Jennifer Tramontana, co-founder and executive director of the Canadian Prepaid Providers Organisation tells Douglas Blakey that prepaid is driving innovation in the Canadian consumer banking ecosystem and is the core offering with which most challenger banks launch in the market. Moreover, for the non-banks like tech giants, big retailers, e-commerce players, prepaid is the key to entry into the FinTech space
The Canadian prepaid sector is in rude health according to the CPPO. Specifically, the prepaid industry in Canada has grown by 21% since 2020 with 38% of challenger banks offering prepaid cards. Kids and teen banking in particular is gaining traction while real-time/early earnings access continues to grow in Canada and globally, by transferring payment to a prepaid card which can be used immediately.
Over the past five-year period (2014-2019), prepaid cards experienced the second highest growth rate both in volume and value, the highest growth rate payment method being online transfers. The total volume of prepaid transactions totalled 328 million in 2019, growing 64% from five years prior. The total value of prepaid transactions totalled $19.2bn, growing 61.2% over the same period.
Canadians further developed their preference for utilising prepaid cards as their method of payment for e-commerce, with prepaid accounting for 10% of e-commerce transactions in 2019, significantly up from the 3% in 2018. Canadians were three times more likely to use a prepaid payment for e-commerce than they were at physical POS merchant locations.
Covid and its impact on prepaid
Jennifer Tramontana, co-founder and executive director of the Canadian Prepaid Providers Organisation says that the Covid pandemic has had a seismic impact on the Canadian financial ecosystem, and has shifted the way Canadians transact which may be permanent in many ways.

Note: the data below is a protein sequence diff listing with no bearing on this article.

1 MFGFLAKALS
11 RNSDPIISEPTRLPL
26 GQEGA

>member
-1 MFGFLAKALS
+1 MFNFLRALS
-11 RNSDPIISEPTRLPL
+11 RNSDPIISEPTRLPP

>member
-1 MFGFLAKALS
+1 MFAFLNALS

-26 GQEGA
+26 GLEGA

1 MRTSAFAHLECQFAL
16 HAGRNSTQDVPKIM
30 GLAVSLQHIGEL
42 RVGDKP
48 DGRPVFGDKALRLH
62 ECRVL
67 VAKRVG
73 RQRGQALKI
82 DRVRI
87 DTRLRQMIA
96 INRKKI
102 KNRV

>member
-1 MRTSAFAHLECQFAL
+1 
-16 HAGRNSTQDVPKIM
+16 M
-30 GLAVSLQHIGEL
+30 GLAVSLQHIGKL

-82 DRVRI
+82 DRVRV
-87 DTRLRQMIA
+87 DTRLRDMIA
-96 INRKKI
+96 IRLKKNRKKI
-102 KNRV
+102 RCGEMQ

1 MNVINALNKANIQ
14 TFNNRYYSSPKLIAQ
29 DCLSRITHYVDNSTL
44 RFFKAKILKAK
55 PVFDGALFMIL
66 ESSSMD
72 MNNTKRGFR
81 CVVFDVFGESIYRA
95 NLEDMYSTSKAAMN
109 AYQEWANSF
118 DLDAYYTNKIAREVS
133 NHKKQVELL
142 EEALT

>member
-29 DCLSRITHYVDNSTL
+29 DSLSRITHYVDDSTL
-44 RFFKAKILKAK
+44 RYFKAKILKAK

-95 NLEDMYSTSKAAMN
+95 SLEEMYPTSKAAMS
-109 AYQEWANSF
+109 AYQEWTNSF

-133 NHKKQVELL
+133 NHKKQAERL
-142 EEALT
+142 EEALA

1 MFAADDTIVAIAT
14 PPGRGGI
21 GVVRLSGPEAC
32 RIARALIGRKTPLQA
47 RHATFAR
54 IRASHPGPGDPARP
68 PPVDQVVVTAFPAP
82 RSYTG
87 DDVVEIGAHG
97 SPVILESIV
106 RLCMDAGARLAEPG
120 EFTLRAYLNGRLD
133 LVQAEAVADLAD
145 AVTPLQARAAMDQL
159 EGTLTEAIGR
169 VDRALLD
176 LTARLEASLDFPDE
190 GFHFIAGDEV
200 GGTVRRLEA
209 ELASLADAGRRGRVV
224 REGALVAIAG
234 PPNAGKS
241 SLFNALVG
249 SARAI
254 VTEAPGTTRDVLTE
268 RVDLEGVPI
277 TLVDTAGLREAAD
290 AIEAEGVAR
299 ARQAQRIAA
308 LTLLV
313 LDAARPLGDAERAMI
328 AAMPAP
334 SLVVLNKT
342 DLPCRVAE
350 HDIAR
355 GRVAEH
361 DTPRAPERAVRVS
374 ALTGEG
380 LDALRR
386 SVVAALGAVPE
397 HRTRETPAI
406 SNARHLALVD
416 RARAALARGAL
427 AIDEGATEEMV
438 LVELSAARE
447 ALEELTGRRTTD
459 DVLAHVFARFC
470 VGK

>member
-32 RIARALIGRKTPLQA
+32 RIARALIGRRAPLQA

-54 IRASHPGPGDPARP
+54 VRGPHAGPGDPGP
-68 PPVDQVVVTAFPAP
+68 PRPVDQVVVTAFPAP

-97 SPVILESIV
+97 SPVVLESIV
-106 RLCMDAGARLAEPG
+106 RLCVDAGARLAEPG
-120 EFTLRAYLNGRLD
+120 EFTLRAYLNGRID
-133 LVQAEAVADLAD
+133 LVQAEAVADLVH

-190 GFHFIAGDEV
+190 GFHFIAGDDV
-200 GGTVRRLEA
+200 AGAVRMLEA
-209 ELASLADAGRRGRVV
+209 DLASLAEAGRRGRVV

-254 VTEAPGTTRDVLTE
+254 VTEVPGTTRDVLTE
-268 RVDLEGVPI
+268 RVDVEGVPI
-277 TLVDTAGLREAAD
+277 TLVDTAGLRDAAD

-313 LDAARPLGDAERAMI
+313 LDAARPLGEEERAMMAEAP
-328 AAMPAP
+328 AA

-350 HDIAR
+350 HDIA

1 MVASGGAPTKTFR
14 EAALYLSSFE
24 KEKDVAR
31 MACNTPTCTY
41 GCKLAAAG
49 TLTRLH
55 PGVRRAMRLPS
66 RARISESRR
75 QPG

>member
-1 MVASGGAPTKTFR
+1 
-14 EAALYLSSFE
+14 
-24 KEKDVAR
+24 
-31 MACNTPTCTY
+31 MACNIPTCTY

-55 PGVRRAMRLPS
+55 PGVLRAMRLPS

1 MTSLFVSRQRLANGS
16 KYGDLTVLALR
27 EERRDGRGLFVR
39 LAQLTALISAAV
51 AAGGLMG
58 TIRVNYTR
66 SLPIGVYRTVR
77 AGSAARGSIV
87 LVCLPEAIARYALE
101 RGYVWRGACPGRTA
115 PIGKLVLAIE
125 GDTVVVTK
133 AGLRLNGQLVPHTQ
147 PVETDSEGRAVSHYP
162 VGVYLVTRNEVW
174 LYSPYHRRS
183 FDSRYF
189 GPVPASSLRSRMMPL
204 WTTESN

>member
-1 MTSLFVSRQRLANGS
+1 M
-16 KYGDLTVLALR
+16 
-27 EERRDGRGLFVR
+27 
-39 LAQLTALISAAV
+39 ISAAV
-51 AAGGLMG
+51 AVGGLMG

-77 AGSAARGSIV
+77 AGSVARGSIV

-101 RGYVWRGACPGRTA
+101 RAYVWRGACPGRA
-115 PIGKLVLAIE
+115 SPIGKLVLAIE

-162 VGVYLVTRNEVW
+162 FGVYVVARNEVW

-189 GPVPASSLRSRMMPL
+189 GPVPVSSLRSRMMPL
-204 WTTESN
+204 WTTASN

“44% of Canadians say Covid-19 has changed their payments preferences to digital and contactless long-term, 61% are spending less, 42% are uncomfortable handling cash.
Quoting research from Payments Canada, she says that 32% of Canadians report using credit cards more; 21% report using debit cards more and 25% report using e-transfer more.
Compared to pre-Covid use, 57% of Canadians report using cash less (compared to 65% in week five of pandemic), 32% report using cheques less (down slightly from 35%), and 32% report using prepaid cards less (down from 37% in week five of pandemic).
“Despite the decline in prepaid usage in 2020, which might trickle into 2021, prepaid offers opportunities for increasing financial inclusion and to play a key role in the post pandemic recovery. Also, we are seeing more and more players launching or announcing plans to launch prepaid products in Canada, and thereby it is being predicted that prepaid usage will ramp up quickly over the next few years.”
CPPO/FSG report: 1,251 Canadian fintechs
A report entitled ‘Canadian Prepaid Ecosystem Insights’ released by CPPO and FGS presents a heatmap of all the players in the Canadian prepaid space and looks into the innovations and market trends in the Canadian prepaid space.
The report notes that overall, the Canadian fintech sector constitutes over 1,250 firms with PayTech, LendTech, AI & Data, FI Tech & Software the most active sectors.
Moreover, within the paytech sector, prepaid constitutes almost 16% of all paytechs.